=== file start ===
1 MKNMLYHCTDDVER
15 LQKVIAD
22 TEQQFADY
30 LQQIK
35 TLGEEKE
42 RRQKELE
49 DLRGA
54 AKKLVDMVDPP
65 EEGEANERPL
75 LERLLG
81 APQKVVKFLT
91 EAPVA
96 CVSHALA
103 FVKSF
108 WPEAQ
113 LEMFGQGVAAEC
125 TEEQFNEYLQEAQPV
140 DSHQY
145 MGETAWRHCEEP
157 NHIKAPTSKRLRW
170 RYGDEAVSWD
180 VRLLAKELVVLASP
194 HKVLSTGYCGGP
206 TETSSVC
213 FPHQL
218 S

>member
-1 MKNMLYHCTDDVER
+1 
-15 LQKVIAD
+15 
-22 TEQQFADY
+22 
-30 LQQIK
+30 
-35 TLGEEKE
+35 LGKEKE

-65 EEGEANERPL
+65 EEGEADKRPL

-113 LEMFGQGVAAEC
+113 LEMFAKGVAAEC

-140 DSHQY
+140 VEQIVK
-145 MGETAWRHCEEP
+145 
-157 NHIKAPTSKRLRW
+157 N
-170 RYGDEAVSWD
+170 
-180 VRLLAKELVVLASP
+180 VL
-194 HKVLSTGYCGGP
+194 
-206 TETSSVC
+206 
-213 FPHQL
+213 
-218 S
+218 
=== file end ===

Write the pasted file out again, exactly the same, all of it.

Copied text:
1 MKNMLYHCTDDVER
15 LQKVIAD
22 TEQQFADY
30 LQQIK
35 TLGEEKE
42 RRQKELE
49 DLRGA
54 AKKLVDMVDPP
65 EEGEANERPL
75 LERLLG
81 APQKVVKFLT
91 EAPVA
96 CVSHALA
103 FVKSF
108 WPEAQ
113 LEMFGQGVAAEC
125 TEEQFNEYLQEAQPV
140 DSHQY
145 MGETAWRHCEEP
157 NHIKAPTSKRLRW
170 RYGDEAVSWD
180 VRLLAKELVVLASP
194 HKVLSTGYCGGP
206 TETSSVC
213 FPHQL
218 S

>member
-1 MKNMLYHCTDDVER
+1 
-15 LQKVIAD
+15 
-22 TEQQFADY
+22 
-30 LQQIK
+30 
-35 TLGEEKE
+35 LGKEKE

-65 EEGEANERPL
+65 EEGEADKRPL

-113 LEMFGQGVAAEC
+113 LEMFAKGVAAEC

-140 DSHQY
+140 VEQIVK
-145 MGETAWRHCEEP
+145 
-157 NHIKAPTSKRLRW
+157 N
-170 RYGDEAVSWD
+170 
-180 VRLLAKELVVLASP
+180 VL
-194 HKVLSTGYCGGP
+194 
-206 TETSSVC
+206 
-213 FPHQL
+213 
-218 S
+218 